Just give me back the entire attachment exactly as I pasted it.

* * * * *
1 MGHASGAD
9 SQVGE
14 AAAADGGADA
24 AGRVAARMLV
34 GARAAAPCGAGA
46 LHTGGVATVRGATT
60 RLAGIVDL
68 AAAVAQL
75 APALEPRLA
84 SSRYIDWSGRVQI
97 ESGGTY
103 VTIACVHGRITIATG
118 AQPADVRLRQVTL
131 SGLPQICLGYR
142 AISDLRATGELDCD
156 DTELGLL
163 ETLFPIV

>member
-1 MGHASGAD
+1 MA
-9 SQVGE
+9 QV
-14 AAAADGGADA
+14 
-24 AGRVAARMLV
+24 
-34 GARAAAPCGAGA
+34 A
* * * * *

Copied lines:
1 MGHASGAD
9 SQVGE
14 AAAADGGADA
24 AGRVAARMLV
34 GARAAAPCGAGA
46 LHTGGVATVRGATT
60 RLAGIVDL
68 AAAVAQL
75 APALEPRLA
84 SSRYIDWSGRVQI
97 ESGGTY
103 VTIACVHGRITIATG
118 AQPADVRLRQVTL
131 SGLPQICLGYR
142 AISDLRATGELDCD
156 DTELGLL
163 ETLFPIV

>member
-1 MGHASGAD
+1 MA
-9 SQVGE
+9 QV
-14 AAAADGGADA
+14 
-24 AGRVAARMLV
+24 
-34 GARAAAPCGAGA
+34 A